But the most glaring omission is the lack of any inline linking in any book. Verses do not link to a Bible module, Strong's numbers do not link to the Strong's dictionary, etc. Combined with the fact that there is no location that I could find to just type in a verse and jump to it (verse manipulation is via dropdown widgets only), getting to the verse you want is much more difficult than it should be.

The interface isn't horrible, it just isn't great. For instance, there isn't any text box in which to just type a verse - you have to find it by traversing numerous dropdowns (book, chapter, verse) each time. The interface feels like it would be right at home in Windows 95. There are a lot of great ideas that just aren't implemented to their full potential.


Theophilos utilizes a Finder tool to search Bibles or the Library. It gets the job done, but is a bit underwhelming. Searching the Bible opens a window with the resulting verses containing the search object in red. Searching the Library will pull the results into the Results tab in the Navigation pane, where you double-click the result to open up the window where the serach object is found. There is also a separate Search document button, which is very handy for searching the document that currently has focus.


Theophilos adds the standard freeware Bible software packages out of the chute - KJV, Eaton's Bible Dictionary, Matthew Henry's Bible Commentary, Treasure of Scripture Knowledge, etc.

Extra resources are a mixed bag. While the product claims 375 add-on modules, the number of useful modules in my opinion is actually pretty low. While there is a surprising set of modern Bible translations available at excellent prices (NIV, ESB, NASB, etc.), the number of commentaries (9) and dictionaries (10) is very thin, and none of them recent.

Resources are ordered and downloaded directly from the website outside of the program.

There are some user-created resources sites available as well, such as:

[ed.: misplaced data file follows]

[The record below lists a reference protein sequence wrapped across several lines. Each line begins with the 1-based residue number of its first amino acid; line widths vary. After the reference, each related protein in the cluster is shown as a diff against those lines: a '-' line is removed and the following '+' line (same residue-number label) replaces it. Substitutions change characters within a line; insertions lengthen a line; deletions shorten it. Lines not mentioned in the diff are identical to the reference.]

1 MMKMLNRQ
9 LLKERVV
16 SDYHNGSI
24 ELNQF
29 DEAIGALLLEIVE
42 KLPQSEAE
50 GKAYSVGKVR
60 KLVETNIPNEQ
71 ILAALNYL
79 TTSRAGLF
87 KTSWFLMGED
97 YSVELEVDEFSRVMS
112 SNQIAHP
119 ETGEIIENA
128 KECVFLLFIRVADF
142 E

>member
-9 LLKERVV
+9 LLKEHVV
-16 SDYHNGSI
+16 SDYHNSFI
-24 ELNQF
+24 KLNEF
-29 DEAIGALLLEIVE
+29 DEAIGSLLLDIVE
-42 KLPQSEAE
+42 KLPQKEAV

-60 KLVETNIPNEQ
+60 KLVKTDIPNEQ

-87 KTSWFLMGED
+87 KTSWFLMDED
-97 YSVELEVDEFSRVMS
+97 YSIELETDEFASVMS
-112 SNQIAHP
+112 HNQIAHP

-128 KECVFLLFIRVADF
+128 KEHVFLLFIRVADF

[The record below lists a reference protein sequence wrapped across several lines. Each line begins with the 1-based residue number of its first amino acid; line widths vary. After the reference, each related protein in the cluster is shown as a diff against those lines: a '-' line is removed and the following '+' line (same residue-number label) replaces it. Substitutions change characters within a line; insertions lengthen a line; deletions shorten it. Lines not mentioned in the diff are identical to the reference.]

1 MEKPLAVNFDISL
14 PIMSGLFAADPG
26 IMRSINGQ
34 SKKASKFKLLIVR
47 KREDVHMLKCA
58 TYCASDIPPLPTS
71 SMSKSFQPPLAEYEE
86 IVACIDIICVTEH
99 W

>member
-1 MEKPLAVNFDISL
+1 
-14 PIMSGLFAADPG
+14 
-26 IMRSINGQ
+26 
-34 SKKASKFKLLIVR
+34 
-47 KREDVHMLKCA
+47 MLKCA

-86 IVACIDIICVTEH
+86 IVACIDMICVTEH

You can create your own Topic and Note books directly from within the program. Theophilos also provides a tool called Scribe, sold separately, from which you can create native Theophilos books. It is a solid tool, and adds significant value to the product. Scribe costs $30 for the basic edition, $200 for the professional. It is nice to have a special section of the website devoted to user uploads created with Scribe.


Official support is provided through an email address and a FAQ. There are no forums provided that I could find, either official or otherwise. A mailing list, however, is managed by Theophilos. You get a 20% discount off new titles if you are a member of the mailing list.

I fired off a support question at 4:30 in the morning, and actually had a personal answer in my inbox at 8:37am. Very nice.


There is decent value here. The core engine and most of the resources are free. A good set of modern translations are available for cheap. Currently the website is running a promotion, for $129.99 you can download anything you want. However, only purchasing the modules that I feel would be useful would still fall below that price.

Copyright, 2002, 2008
Foster Enterprises
Email me at: Jerry [ at ] Fostertribe [ dot ] org